Chicago, IL: Reflections on My First Solo Travel, Wherein I Feign Maturity and Venture to Lollapalooza Alone

IN AUGUST 2007, I rode a bus for 17 hours from Toronto to Chicago to cover the Lollapalooza music festival. I was 18 and had just graduated high school, and that I was able to somehow convince my editor, not to mention my parents, that I was capable of independently making this cross-national trip to cover one of the world’s largest music festivals without a laptop, smartphone or any significant interviewing or journalistic experience seemed to me like the unwritten sequel to Almost Famous.

tedleo

Ted Leo and the Pharmacists

The publication I was writing for was Music Blend, a now-defunct offshoot of CinemaBlend, which seems to have since become one of the web’s leading resources for movie news and criticism with over six million unique hits per month.

This was definitely not the case in 2007. We did modestly well, and our success culminated in scoring, in our first few months, one talented writer (JP Gorman, where did you end up?) a press pass to Bonnaroo, in Tennessee.

Gorman, who was easily our best in my 18-year-old eyes, reported back in real-time throughout the weekend, writing daily summarizes and capitalizing on my teenage jealousy.

(This is only a little relevant, but my closest friends had recently flown down to the Coachella music festival, in California—a trip I didn’t join for any number of reasons, not the least of which being that I don’t remember being invited or having the money. Anyway, I was jealous of them, too.)

So it was in May that I looked up other major music festivals and discovered that Lollapalooza was a) not too far from Toronto and b) within workable dates that summer. I first emailed my capable editor, Lexi Feinberg, who quickly secured me a press pass—that initial shock and elation still ranks among the most significant highlights of my journalistic career, as any journalist’s first media access is. (It’s kind of like the professional equivalent of your first kiss: massive astonishment followed by massive deflation, once you realize how much more work there is to be done.)

But despite my ticket being a lock, my friends were mentally and financially spent from Coachella. I was alone, and my newfound sense of maturity had devolved into fear.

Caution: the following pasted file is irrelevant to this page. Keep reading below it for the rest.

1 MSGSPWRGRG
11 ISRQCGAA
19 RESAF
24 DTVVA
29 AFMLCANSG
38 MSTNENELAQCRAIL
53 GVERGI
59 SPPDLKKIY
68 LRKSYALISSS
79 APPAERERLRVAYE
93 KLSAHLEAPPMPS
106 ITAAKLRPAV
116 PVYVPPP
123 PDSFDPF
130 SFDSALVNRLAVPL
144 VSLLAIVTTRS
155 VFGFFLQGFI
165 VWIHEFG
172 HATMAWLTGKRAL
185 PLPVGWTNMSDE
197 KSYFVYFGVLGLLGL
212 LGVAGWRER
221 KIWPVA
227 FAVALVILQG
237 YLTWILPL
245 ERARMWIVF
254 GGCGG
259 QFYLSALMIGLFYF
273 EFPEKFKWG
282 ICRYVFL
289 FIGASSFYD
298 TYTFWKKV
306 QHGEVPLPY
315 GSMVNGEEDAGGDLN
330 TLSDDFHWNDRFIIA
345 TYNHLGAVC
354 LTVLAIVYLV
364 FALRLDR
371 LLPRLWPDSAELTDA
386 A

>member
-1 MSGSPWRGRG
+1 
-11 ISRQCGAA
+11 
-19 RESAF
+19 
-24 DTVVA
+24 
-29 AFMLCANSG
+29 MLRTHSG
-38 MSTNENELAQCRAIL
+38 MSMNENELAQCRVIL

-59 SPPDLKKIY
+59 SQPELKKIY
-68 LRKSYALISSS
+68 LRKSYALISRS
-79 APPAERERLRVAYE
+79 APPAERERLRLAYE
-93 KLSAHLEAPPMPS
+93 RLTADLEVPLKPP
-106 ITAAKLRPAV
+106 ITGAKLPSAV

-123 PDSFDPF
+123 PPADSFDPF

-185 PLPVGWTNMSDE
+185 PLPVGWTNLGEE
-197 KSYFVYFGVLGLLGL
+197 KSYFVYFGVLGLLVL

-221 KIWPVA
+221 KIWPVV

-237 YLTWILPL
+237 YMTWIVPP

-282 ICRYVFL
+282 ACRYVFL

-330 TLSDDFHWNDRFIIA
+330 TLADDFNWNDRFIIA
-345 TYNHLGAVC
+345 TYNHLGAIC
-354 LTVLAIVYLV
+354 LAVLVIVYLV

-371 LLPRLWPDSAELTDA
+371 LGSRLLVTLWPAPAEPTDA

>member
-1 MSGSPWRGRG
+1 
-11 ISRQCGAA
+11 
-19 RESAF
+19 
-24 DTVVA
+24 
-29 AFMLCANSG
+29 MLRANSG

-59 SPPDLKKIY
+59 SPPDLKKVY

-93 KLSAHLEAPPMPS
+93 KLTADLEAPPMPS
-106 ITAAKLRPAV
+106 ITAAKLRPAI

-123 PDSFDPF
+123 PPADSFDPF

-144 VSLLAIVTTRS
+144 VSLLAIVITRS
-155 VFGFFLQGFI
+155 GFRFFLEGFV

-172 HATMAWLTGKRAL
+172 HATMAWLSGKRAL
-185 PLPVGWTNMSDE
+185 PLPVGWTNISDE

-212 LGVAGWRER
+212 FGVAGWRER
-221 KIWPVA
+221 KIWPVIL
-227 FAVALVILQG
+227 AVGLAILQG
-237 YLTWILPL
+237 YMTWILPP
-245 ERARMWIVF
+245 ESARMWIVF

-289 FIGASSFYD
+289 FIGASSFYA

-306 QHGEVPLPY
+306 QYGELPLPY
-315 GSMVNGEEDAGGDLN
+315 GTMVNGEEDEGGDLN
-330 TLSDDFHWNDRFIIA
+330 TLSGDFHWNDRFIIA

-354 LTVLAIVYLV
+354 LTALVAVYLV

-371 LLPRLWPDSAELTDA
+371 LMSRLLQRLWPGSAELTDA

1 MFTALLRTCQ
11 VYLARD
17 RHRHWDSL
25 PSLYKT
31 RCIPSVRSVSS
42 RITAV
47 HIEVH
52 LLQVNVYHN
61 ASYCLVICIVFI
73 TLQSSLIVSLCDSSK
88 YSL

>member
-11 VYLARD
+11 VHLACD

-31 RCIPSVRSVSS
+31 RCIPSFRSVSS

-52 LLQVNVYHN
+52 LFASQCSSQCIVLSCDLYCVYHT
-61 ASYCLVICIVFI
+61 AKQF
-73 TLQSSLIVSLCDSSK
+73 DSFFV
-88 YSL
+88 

That initial shock and elation still ranks among the most significant highlights of my journalistic career, as any journalist’s first media access is. (It’s kind of like the professional equivalent of your first kiss: massive astonishment followed by massive deflation, once you realize how much more work there is to be done.)

So, raised in adolescence on and by the internet, I turned to the Lollapalooza message boards. As it happens there were dozens of people in just the same situation, some offering car rides, looking to fill extra seats or cheapen hotel costs. For some reason I didn’t fully register what a hostel was at that point in my life, and possibly my parents drew the line there anyway, insisting on a proper hotel.

iggy

Iggy Pop and his veins

The dude I found was named Ealon Gross. Ealon was in his early 20s, disturbingly pale with a face laden in baby fat. I remember Googling his name to find his MySpace, which told me he was in his early 20s, from St. Louis and an enormous Dave Matthews fan. (“I’ve seen them 27 times,” he’d later beam.) At the festival he wound up meeting his female friend whose name I remember starting with K, and whom I’m hesitant to call his girlfriend because the two of them shared this bizarre sub-dom friendship that always teetered on romance were it not painfully obvious that K wasn’t attracted to Ealon at all. He was also a pothead, which clashed somewhat with my never-wanting-to-smoke thing, and, of all the bands that performed that weekend (Daft Punk, Iggy Pop, Amy Winehouse, The Black Keys, Muse, My Morning Jacket, Interpol, Pearl Jam, Ben Harper; the list was exhaustively awesome), he was most excited to see Juliette and the Licks, Juliette Lewis’s short-lived pop-punk band.

We made an online agreement to split a hotel room 40 minutes away on the orange line of the L Train. I still remember very clearly riding in the late morning sunlight among the suburban Chicago businessmen, too wrapped up in the adrenaline of being in this foreign city to notice the length of the trip.

For a sheltered Jewish kid from suburban Toronto, Chicago was like Disney World. Its gorgeous above-ground train system seemed to me like something out of the 1950s; the abundance of coffee and doughnut shops, the ever-shadowing skyscrapers and the massive green oasis that is Grant Park, cultivated right in the heart of the city, screamed of being alive, of autonomy and individualism. No one could tell that I was an outsider, and so I lost myself in the crowd.